Carrie Goldman: A hypothetical for you: A parent would like to improve the hostile relationship she has with a teenage child. The parent wants to give the child more responsibility and autonomy, but the child has a history of lying about her actions, which makes it hard for the parent to trust her. How can the parent start a pattern of trust and mutual respect?
Annie Fox: It starts with an honest, respectful and safe conversation. Parent might say to teen, “I know you want to be trusted so that you can earn more freedom to make your own decisions. I want that too. However, it’s my job to keep you safe and to help you develop good judgment so you can keep yourself and your friends safe when you’re out on your own. We both know that you haven’t always shown that you have good judgment. If you were the parent, how would you handle this with your child?” Then Mom/Dad should close their mouth and listen to what the teen has to say.
This is a process and kids, being kids, will mess up. But we’re not looking for perfection, only progress toward self-regulation and sound judgment. Another note to parents: No one stays a teen forever. And (thankfully) no one stays the parent of a teen forever!
Carrie Goldman: Another hypothetical for you: A parent is concerned because his or her teenage son is hanging out with new friends who cause a lot of trouble, both in school and in the neighborhood. The parent has tried talking to the son about the new group, but the son gets angry and defensive. His grades are slipping, and he is becoming rude and defiant. What can the parent do to help the teenager get back on track?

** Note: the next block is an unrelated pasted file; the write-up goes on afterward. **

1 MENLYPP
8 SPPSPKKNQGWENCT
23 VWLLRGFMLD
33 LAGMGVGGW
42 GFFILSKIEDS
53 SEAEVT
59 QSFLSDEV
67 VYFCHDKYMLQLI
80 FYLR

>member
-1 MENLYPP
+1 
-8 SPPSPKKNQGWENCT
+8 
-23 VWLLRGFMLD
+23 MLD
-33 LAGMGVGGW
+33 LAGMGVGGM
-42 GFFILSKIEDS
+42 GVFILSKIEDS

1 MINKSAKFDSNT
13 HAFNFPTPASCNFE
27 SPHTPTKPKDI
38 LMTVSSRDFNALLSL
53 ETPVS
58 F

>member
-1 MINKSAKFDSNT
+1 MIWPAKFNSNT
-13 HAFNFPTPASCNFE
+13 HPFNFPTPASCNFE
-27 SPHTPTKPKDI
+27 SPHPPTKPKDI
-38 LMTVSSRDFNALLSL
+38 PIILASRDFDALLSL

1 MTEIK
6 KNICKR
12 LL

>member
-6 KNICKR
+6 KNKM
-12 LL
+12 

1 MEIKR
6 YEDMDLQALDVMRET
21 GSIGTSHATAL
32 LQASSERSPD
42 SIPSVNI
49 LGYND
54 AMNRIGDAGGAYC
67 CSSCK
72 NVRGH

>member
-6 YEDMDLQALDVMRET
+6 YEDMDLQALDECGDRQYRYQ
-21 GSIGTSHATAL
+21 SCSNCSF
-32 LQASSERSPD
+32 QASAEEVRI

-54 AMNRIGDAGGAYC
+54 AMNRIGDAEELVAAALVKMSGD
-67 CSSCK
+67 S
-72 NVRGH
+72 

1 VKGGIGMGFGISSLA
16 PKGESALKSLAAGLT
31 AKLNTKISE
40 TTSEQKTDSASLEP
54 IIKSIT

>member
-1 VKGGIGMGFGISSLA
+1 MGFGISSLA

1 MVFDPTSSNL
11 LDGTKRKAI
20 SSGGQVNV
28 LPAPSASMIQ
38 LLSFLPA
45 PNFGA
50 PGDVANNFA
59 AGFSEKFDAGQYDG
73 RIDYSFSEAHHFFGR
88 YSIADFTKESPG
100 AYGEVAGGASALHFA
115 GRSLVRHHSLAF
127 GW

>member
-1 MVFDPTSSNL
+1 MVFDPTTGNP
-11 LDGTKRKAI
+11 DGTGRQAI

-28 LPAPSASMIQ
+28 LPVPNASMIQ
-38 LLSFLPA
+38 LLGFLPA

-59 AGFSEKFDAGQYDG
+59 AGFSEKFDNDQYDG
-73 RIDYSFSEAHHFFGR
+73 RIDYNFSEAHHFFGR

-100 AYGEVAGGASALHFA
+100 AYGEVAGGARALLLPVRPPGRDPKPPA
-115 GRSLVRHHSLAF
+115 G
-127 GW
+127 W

Annie Fox: Teens especially bond very quickly to their friends. So any attack against their friends may be seen as a personal insult to them. Parents need to be respectful, however, our #1 job is keeping our kids safe (our #2 job is teaching them to be good people). If you know or suspect that your teen is involved in high risk behavior and his or her “anger or defensiveness” is making it impossible to have meaningful conversations, then I’d strongly suggest that you seek professional help for your family. Start with a call to the school counselor and get a recommendation for a licensed Marriage and Family Therapist (MFT) in your community.
Check out Annie Fox on Twitter
Portrait of an Adoption is hosted by Carrie Goldman, the author of Bullied: What Every Parent, Teacher, and Kid Needs to Know About Ending the Cycle of Fear.